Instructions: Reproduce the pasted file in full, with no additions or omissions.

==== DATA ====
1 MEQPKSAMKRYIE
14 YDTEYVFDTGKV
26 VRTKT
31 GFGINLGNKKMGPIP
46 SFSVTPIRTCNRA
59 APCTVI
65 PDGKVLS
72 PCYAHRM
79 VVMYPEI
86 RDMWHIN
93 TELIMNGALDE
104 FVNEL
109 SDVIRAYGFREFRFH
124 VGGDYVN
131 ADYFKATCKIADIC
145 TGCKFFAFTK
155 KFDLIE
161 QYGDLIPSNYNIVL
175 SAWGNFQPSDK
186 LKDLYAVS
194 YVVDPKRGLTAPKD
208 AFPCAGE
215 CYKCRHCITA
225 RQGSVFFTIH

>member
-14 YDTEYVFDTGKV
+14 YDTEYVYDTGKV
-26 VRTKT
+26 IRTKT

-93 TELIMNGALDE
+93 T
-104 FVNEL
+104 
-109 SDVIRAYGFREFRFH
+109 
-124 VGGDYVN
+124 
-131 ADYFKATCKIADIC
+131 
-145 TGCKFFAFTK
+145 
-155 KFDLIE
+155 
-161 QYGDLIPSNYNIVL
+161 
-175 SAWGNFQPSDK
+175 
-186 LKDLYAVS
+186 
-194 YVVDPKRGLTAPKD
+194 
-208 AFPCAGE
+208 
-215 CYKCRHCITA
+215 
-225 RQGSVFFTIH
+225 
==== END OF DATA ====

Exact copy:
1 MEQPKSAMKRYIE
14 YDTEYVFDTGKV
26 VRTKT
31 GFGINLGNKKMGPIP
46 SFSVTPIRTCNRA
59 APCTVI
65 PDGKVLS
72 PCYAHRM
79 VVMYPEI
86 RDMWHIN
93 TELIMNGALDE
104 FVNEL
109 SDVIRAYGFREFRFH
124 VGGDYVN
131 ADYFKATCKIADIC
145 TGCKFFAFTK
155 KFDLIE
161 QYGDLIPSNYNIVL
175 SAWGNFQPSDK
186 LKDLYAVS
194 YVVDPKRGLTAPKD
208 AFPCAGE
215 CYKCRHCITA
225 RQGSVFFTIH

>member
-14 YDTEYVFDTGKV
+14 YDTEYVYDTGKV
-26 VRTKT
+26 IRTKT

-93 TELIMNGALDE
+93 T
-104 FVNEL
+104 
-109 SDVIRAYGFREFRFH
+109 
-124 VGGDYVN
+124 
-131 ADYFKATCKIADIC
+131 
-145 TGCKFFAFTK
+145 
-155 KFDLIE
+155 
-161 QYGDLIPSNYNIVL
+161 
-175 SAWGNFQPSDK
+175 
-186 LKDLYAVS
+186 
-194 YVVDPKRGLTAPKD
+194 
-208 AFPCAGE
+208 
-215 CYKCRHCITA
+215 
-225 RQGSVFFTIH
+225 